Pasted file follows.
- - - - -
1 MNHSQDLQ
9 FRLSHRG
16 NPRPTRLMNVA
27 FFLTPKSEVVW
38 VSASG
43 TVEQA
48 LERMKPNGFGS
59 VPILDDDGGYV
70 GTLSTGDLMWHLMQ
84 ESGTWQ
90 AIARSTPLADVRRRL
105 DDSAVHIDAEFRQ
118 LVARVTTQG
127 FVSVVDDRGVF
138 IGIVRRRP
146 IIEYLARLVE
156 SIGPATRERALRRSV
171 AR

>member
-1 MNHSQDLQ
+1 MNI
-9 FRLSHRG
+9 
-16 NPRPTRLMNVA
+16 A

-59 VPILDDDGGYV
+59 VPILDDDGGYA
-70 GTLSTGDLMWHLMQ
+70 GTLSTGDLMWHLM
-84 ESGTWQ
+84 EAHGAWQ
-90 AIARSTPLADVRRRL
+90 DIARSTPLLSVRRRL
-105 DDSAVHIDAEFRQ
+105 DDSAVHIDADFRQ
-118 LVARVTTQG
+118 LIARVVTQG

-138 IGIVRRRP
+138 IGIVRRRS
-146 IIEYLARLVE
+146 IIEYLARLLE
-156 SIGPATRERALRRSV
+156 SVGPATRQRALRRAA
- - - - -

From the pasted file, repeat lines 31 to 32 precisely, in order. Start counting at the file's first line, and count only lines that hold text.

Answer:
+84 EAHGAWQ
-90 AIARSTPLADVRRRL